New Title IX regulations restored fair process — why try to overturn them?

New Title IX regulations restored fair process — why try to overturn them?
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Following a lengthy process for notice and comment, the U.S. Department of Education, under former Secretary Betsy DeVosBetsy DeVosGOP lawmakers urge Cardona against executive student loan wipeout More insidious power grab than one attempted Jan. 6? Betsy DeVos not running for Michigan governor MORE, adopted and published new regulations governing the investigation and adjudication of sexual assault allegations on campus. The regulations, which replaced prior guidance under Title IX of the Education Amendments of 1972, took effect in August 2020. 

The new rule formally recognizes, for the first time, that sex harassment is a form of unlawful sex discrimination under Title IX. In the investigation and adjudication of sexual misconduct allegations on campus, it requires schools to give written notice of sexual misconduct allegations to both complainants and respondents; to afford equal opportunity to both parties to consult advisers of their choice; and to offer both parties an equal chance to submit and review evidence during an investigation. It mandates that the investigation and adjudication of sex harassment claims on campus be conducted by trained and impartial personnel, and that schools protect both parties’ privacy by requiring written consent before using medical or psychological treatment records during the misconduct process. 

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The rule allows schools to use either the preponderance or the clear and convincing evidence standard — the two most common standards used to adjudicate civil disputes — in deciding sexual misconduct cases, as long as they use the same standard to adjudicate formal sexual misconduct allegations involving employees. It requires schools to accord the accused party a presumption of innocence; to guarantee both parties the right to a live hearing and the right to cross-examination by their advisers; to apply “rape shield” protections against inappropriate introduction of either party’s prior sexual history; to provide both parties, in writing, with the ultimate finding in the case, and with the rationale for that finding; to offer both parties an equal opportunity to appeal the judgment; and to protect complainants, respondents and witnesses from retaliation for reporting sexual harassment or participating in a grievance process under Title IX.

These are the rules that presidential candidate Joe BidenJoe BidenUN meeting with US, France canceled over scheduling issue Schumer moves to break GOP blockade on Biden's State picks GOP Rep. Cawthorn likens vaccine mandates to 'modern-day segregation' MORE announced he would bring to a “quick end”; that, as president, Mr. Biden has ordered Secretary of Education Miguel CardonaMiguel CardonaAs COVID-19 drags on, it is more important than ever to assess K-12 students In the showdown over masks in K-12 schools, who will blink first? Education Department opens civil rights probe into Florida mask mandate ban MORE to revisit with a view toward “suspending, revising or rescinding”; and that 100 Democratic members of Congress, in a letter to Secretary Cardona, claim “gut protections for survivors of sexual violence” and “fly in the face of common decency.”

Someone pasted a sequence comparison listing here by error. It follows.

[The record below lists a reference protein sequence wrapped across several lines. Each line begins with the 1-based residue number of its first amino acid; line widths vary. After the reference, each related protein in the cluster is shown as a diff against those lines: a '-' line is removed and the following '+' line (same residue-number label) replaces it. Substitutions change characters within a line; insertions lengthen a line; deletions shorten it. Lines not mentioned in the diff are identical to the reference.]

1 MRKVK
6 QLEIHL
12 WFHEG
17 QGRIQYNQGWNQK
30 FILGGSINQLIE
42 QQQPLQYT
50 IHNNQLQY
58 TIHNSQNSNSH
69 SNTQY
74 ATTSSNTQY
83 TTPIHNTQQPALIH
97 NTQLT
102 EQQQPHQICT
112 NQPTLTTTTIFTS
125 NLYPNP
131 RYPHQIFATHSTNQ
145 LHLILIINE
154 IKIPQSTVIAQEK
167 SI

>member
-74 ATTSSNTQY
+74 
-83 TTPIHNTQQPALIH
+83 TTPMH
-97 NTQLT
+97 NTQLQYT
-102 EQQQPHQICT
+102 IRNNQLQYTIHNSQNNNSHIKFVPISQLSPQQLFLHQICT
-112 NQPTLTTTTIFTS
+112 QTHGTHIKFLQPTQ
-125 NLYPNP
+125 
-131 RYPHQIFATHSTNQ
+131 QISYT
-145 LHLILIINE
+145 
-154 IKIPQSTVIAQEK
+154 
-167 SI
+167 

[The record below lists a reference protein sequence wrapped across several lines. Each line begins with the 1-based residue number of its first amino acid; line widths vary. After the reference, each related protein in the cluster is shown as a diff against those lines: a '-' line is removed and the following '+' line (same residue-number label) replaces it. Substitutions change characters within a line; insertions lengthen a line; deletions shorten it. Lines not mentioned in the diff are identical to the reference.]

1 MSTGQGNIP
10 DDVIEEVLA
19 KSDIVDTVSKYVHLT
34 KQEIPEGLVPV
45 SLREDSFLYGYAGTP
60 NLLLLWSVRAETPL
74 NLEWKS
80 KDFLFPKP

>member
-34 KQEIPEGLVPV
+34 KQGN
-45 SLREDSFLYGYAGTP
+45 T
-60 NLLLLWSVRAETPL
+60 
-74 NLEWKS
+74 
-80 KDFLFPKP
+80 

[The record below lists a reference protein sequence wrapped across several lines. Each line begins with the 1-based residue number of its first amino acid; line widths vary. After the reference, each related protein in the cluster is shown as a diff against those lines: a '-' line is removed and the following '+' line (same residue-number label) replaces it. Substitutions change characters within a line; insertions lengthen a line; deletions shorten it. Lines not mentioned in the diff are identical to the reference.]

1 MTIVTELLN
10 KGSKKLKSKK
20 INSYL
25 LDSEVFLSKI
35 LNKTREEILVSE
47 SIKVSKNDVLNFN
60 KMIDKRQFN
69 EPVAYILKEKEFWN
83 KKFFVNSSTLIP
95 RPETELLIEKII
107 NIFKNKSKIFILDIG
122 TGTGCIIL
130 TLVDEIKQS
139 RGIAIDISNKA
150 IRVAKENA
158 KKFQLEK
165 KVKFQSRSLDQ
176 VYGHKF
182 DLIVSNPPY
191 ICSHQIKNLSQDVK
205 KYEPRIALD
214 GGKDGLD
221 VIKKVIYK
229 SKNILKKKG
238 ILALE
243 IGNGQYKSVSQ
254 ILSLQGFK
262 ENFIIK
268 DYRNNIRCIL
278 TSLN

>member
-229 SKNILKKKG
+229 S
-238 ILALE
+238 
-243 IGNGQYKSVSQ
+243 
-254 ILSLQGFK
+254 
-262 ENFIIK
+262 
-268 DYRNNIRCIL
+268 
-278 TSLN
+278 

What on earth are they talking about?

Merely listing elements of the amended process, as above, does not begin to convey the importance of what the Education Department (yes, under Donald TrumpDonald TrumpUN meeting with US, France canceled over scheduling issue Trump sues NYT, Mary Trump over story on tax history McConnell, Shelby offer government funding bill without debt ceiling MORE) achieved here. From the period between (roughly) 2011 and 2017, when schools were being pressured to operate under “guidance” from the Obama Education Department, came hundreds of cases alleging the denial of basic rights to respondents in campus-based sexual misconduct proceedings, including the right to be notified in advance of the charges against them; the right to have an attorney or adviser participate in the proceedings; the right to access the evidence against them; the right to a hearing; the right to cross-examine the accuser; and the right to counterclaim and/or appeal an adverse judgment or the often serious sanctions attached to it.